You mustn’t think, here, that I have one of those over-exuberant superstructures that really needs lashing to the decks to keep it from going overboard. No, no, not at all. It is, rather the sort that you might call appropriate, quite becoming, so it’s been said. Neat but not gaudy. However, it’s a wonder what the tender encouragement of a well-placed dart can do to put it “en valuer”. Therefore, all in favour of tender encouragement, I did not take the matter of my binding meekly, but immediately crossed pins with my fitter in the first skirmish of the Great War of Compression. But each time I advanced my cause by withdrawing a peg from my armature, the fitter would swoop in with a fresh squad of cleats and batten down the hatches tighter than ever. I tell you, there have been times during these forays when it has been my mind that cleaved and my bust that boggled.

Now that we are in the full swing of the third regime of the House of Dior, you would think, wouldn’t you, that, pin-scarred and needle-tried, I’d be able to say to you that I’d succeeded in imposing the American silhouette upon at least one dress of French haute couture? But I have not succeeded. As I charge into combat, arrayed as I am in the constraining armour of my basic bodice, oxygen starvation defeated me every time. In the end, I always lose my War of Liberation, and the French always win their War of Containment.

But I must say, I do look darn well dressed. And I’m beginning to accept the French notion that a girl’s bust really is more important when she’s got her clothes off than when she’s got them on.

 

Extracted from Every Frenchman Has One by Olivia de Havilland, 1961.

 

Olivia de Havilland & Nancy Mitford’s ‘The Blessing’

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I remember that during my first weeks as a newly engaged, newly resident of Paris, I received from a malevolent Irishman a copy of Nancy Mitford’s The Blessing, which concerns an Englishwoman who marries a Frenchman and discovers that, although he obliges her beautifully in the evenings, he spends his afternoons with his mistress. The book shook me. At each fresh example of the husband’s perfidy, I exclaimed to Pierre: “So this is the way a Frenchman spends his honeymoon!” Is this the way a French husband toys with the tea hour? Is this…….., etc.”
Pierre was enraged. Finally he threatened to throw the book out the window, howling, “No, eet ees not true about Gaston, Alain, Georges, Robert, Raymond, Thierry, Jean-Pierre, Jean-Claude, or Jean-Paul!” Then he ran out of breath. I was en-heartened, but not wholly convinced. So I studied all our friends — Gaston, Alain, Georges, Robert, Raymond, Thierry, and all three Jeans — and found that it was clearly true, none of them was unfaithful to his wife, and obviously had no desire ever to be so.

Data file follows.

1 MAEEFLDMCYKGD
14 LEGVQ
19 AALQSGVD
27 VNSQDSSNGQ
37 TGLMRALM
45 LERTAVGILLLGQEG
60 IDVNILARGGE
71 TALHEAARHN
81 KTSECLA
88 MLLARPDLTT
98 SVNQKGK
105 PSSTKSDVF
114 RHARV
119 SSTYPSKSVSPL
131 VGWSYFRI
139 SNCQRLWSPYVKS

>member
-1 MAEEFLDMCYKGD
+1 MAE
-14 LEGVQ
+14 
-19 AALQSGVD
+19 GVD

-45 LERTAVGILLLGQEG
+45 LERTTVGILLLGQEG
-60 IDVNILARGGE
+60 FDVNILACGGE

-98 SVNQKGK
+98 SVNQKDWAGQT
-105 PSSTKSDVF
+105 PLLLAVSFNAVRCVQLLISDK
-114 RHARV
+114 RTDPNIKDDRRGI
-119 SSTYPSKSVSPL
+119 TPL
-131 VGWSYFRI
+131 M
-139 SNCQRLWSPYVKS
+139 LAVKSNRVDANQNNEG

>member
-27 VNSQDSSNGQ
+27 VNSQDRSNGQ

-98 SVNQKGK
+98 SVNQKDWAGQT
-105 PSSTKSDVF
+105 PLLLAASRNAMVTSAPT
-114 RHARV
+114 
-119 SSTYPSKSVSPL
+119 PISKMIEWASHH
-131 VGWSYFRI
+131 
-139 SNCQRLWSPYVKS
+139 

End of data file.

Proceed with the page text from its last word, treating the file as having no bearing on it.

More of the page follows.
Somewhat reassured though I was about my own personal destiny, I felt a curious sensation of dismay and bewilderment about Frenchman as a whole, and confided to Andre Maurois one day at tea that I was rather shocked by the discrepancy between the reputation of the French husband and the low incidence of infidelity that really existed chez lui.

 

Having agreed that the average Frenchman much preferred to be faithful to his wife, Maurois reflected for a moment and decided that the reputation must once have been well-founded  — “in the romantic period,” he said, “over a century ago, when the life of the feelings was given so much importance, and when the poetic imagination was accorded so much expression. Nowadays the style is different because conditions are difference. The French husband no longer has the leisure that his inheritance used to assure him, because the last two wars have wiped out the old French institution of the carefully nurtured and passed-on family fortune, and almost every modern Frenchman must therefore work. He marries young and has his children promptly. And you know,” concluded Maurois, “to have a mistress, a man must have the money for it — and the time — and the energy!”

 

With Pierre that evening I did a little careful checking. The family fortune had been thoroughly wiped out by 1946. He must have been bewildered by my expression of pure delight. He was puzzled but pleased when I myself took The Blessing and threw it out the window. After all, it was about the rarest type of modern Frenchman — a marquis, who had the time, the money, and the energy!

 

Extracted from Every Frenchman Has One by Olivia de Havilland, 1961